Tag Archive: Klim Efimov

Reassuring

“Chopiniana”/“Grand Pas from the Ballet Paquita
Bolshoi Ballet
Bolshoi Theatre (Historic Stage)
Moscow, Russia
February 14, 2024

by Ilona Landgraf
Copyright © 2024 by Ilona Landgraf

 1. A.Denisova, “Chopiniana” by M.Fokine, Bolshoi Ballet 2024 © Bolshoi Ballet / D.Yusupov The musicians of the Bolshoi Orchestra are on their toes. After acknowledging the welcoming applause, conductor, Pavel Klinichev, raised his baton in the same instant that he turned around to face them. The vigorous bars that he prompted belonged to a Polonaise by Chopin. It opened Mikhail Fokine’s romantic Chopiniana (1908), which the Bolshoi Ballet revived in November 2022. It’s the first part of a double bill the second piece of which – the Grand Pas from Petipa’s Paquita – has been a landmark of classical dance since its creation in 1881.

There’s no need to discuss how Fokine’s choreography was performed. The Bolshoi is a guarantor of sublime performances. Indeed, the unity of the corps was nothing less than staggering; every step was measured yet effortless like an outpouring of natural decency. Perfect proportions soothed the eye. As the leading sylphs, Anastasia Stashkevich, Elizaveta Kruteleva, and Anastasia Denisova paid great attention to detail, adding the right tinge of buoyancy, melancholy, or playfulness to their solos. Vyacheslav Lopatin’s poet combined sensitivity and decisiveness. His clean and – at times mighty – jumps earned applause. Alyona Pikalova’s set design – an arch of gnarled treetops opening onto a sunny water meadow – invited the mind to dream.
I’ve watched several companies dance Chopiniana, but no performance was as complete as the Bolshoi’s. Perhaps due to experiencing messy times in my home country of Germany (and in the West in general), the refined order and serenity of Chopiniana felt especially comforting. It seemed like the epitome of civilization. (more…)

Fiendishly Fine

“Master and Margarita”
Bolshoi Ballet
Bolshoi Theatre (New Stage)
Moscow, Russia
October 29, 2023 (matinee)

by Ilona Landgraf
Copyright © 2023 by Ilona Landgraf

1. A.Ovcharenko (Master) and E.Krysanova (Margarita), “Master and Margarita” by E.Clug, Bolshoi Ballet 2023 © Bolshoi Ballet / Batyr Anadurdiev I was skeptical whether Edward Clug was the right choice to tackle Mikhail Bulgakov’s novel “The Master and Margarita”. A Russian choreographer seemed better equipped to adapt this landmark of Soviet literature for the ballet stage than a Romanian-born working in Maribor, Slovenia. Two years after its premiere at the Bolshoi Theatre, I was able to watch Clug’s “Master and Margarita” – and my reservations were proven thoroughly wrong. It’s a fabulous blend of entertainment and food for thought, brimful of metaphors and allusions. Yuri Possokhov, Clug’s Russian colleague, currently preparing a new piece for the Bolshoi, is full of appreciation for “Master and Margarita” as well. I met him at another performance where he told me that Clug understands the Russian soul perfectly well.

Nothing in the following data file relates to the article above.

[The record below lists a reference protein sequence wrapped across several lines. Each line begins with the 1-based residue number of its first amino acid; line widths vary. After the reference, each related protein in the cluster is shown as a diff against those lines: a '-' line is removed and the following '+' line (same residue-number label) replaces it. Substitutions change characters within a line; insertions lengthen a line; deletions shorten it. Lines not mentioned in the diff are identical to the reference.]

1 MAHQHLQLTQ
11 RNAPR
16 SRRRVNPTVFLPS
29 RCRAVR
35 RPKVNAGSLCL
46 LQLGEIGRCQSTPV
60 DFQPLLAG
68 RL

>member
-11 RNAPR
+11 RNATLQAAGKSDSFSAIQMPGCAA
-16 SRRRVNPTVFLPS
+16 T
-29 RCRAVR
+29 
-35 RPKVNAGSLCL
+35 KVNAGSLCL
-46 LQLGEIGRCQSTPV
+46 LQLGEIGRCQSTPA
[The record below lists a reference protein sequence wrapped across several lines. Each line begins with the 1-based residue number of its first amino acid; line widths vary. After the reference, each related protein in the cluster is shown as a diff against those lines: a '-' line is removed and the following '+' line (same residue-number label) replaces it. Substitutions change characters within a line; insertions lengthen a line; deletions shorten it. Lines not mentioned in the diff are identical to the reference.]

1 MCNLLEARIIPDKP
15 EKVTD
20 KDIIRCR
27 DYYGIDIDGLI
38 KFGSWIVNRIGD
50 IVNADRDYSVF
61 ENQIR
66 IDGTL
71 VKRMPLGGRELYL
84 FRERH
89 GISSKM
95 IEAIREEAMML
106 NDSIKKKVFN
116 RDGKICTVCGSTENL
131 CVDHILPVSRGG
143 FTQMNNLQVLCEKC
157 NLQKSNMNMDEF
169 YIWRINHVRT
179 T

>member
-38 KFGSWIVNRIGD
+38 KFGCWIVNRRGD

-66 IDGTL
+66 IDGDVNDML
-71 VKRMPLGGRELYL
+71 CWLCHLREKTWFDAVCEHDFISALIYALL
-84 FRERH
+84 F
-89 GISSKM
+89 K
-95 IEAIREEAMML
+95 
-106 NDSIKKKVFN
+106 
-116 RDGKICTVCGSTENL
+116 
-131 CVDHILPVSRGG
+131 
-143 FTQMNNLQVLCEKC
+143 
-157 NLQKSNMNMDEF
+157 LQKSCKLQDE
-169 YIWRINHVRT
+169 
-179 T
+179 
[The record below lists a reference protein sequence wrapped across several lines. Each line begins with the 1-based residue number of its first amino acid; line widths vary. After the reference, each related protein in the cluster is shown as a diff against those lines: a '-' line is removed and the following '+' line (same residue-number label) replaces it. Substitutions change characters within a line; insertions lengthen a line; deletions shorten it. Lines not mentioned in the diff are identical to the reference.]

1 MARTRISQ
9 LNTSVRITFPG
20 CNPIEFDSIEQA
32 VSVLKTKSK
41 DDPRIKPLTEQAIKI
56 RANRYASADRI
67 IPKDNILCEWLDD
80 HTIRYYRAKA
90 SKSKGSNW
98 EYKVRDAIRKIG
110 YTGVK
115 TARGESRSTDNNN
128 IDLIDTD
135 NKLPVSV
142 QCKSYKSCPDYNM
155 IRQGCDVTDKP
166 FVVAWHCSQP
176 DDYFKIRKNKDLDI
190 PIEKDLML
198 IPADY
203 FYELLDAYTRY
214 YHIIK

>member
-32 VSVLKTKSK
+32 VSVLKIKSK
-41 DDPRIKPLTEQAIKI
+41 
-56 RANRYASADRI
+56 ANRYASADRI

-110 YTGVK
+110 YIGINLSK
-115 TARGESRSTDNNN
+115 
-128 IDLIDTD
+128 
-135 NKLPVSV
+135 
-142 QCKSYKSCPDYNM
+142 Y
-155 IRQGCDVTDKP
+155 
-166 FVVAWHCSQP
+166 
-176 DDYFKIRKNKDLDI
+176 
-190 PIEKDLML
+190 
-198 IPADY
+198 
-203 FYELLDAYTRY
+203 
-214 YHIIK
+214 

Interestingly, Clug, together with Christian Spuck (then artistic director of Zurich Ballet) intended to stage “Master and Margarita” in Zurich in 2015, but their plan was thwarted when the theater’s research revealed that ticket sales would be uncertain because the Zurich audience wasn’t familiar with Bulgakov’s novel. Destiny brought the Bolshoi Ballet’s artistic director Makhar Vaziev to the scene who decided to stage the piece in Moscow.

A lifetime could be spent exploring Bulgakov’s political and social satire and the biblical questions raised by the novel. In short “The Master and Margarita” (published only after Bulgakov’s death in 1940, first in an edited serial form in 1966/67 and uncensored in 1973) intertwines two plots: (1) the mayhem caused by the Satan (alias Professor Woland) and his entourage when visiting Moscow in the 1930s, and (2) the trial of Jesus of Nazareth in Jerusalem during Pontius Pilate’s governance. The connecting link is the Master, a Muscovite author (and Bulgakov’s alter ego) whose latest manuscript tells the Jerusalem plot. Margarita is the woman who loves him and – unlike Moscow’s critics – his work. (more…)

Transcendent

“The Nutcracker”
Bolshoi Ballet
Bolshoi Theatre
Moscow, Russia
December 29, 2022 (matinee and evening performance)

by Ilona Landgraf
Copyright © 2023 by Ilona Landgraf

1. V.Bessonova (Colombine), “The Nutcracker” by Y.Grigorovich, Bolshoi Ballet 2022 © Bolshoi Ballet / M.LogvinovAfter meeting him at a guest performance with Les Ballets de Monte Carlo six years ago, the Bolshoi’s Semyon Chudin suggested that I see their “Nutcracker” in Moscow. Year after year, one thing or another has prevented me from getting to the Bolshoi at Christmastime. Finally, this year, it happened: on the edge of New Year’s Eve, I watched a matinee and an evening performance.

The Bolshoi’s “Nutcracker” dates back to 1966 – qualifying it neither as trendy nor hip by today’s standards. Perhaps Makhar Vaziev, the company’s artistic director, has kept it in the repertoire for a number of reasons: out of respect for tradition; out of respect for the ballet’s choreographer – Yuri Grigorovich – one of the company’s formative figures; and out of respect for the crowd-pleasing nature of the piece that leads to sold out performances now as ever. (more…)